If you order a sundae with hot fudge and get thin chocolate syrup, you'll certainly know the difference. Syrups are typically runnier than hot fudge and may, but not always, have a weaker chocolate flavor. Chocolate syrup pours easily from a bottle and mixes readily into cool items like milk. Fudge sauce is usually thick, especially at room temperature, and often offers a more intense flavor than chocolate sauce. Heating fudge sauce to create "hot fudge" makes it pourable and offers a pleasing textural and temperature contrast to cooler items, such as cakes or ice cream.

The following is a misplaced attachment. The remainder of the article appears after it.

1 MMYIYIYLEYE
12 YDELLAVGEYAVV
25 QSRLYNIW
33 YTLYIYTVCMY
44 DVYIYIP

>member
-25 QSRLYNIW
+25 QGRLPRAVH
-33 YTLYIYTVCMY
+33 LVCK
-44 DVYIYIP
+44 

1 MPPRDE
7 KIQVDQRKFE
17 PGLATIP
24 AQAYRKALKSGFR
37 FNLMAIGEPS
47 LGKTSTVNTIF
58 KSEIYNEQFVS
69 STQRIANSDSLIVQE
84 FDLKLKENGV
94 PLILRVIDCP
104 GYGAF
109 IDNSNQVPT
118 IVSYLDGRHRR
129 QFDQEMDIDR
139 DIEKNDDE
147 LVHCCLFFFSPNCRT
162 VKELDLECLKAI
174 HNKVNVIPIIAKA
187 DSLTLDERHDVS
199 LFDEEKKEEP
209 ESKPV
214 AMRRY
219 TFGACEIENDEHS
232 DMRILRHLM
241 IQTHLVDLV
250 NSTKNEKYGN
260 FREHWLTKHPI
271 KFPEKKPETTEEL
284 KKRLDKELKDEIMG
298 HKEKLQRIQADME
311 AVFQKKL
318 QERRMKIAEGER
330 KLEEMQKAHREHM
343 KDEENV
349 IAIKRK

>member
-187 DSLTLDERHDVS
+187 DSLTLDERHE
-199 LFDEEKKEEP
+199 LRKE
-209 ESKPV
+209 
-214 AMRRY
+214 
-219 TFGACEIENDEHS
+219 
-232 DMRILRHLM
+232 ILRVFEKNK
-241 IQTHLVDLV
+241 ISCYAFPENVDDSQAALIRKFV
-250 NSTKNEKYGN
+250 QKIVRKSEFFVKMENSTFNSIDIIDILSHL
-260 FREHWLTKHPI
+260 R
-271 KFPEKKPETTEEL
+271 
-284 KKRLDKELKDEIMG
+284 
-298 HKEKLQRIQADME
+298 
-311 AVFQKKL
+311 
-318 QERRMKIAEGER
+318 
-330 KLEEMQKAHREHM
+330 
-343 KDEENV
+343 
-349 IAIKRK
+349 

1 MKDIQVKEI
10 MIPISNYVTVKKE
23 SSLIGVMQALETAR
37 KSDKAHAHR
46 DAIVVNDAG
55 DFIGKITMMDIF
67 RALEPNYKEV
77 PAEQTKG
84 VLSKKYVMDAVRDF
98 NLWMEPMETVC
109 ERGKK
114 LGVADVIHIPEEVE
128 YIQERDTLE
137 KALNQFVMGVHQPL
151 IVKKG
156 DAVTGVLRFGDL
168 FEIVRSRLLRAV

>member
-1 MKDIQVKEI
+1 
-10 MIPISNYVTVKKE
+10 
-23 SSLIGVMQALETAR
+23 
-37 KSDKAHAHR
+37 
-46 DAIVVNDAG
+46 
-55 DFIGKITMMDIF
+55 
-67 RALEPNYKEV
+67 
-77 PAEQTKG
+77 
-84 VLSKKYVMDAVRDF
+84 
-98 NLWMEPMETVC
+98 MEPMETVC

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Chocolate syrup usually consists of unsweetened cocoa powder, corn syrup or cane sugar, water and other flavorings. The thicker consistency and richer flavor of hot fudge results from a list of ingredients that includes cream, sugar, bittersweet chocolate or cocoa, butter and vanilla. Both are available commercially, but making either at home is relatively easy.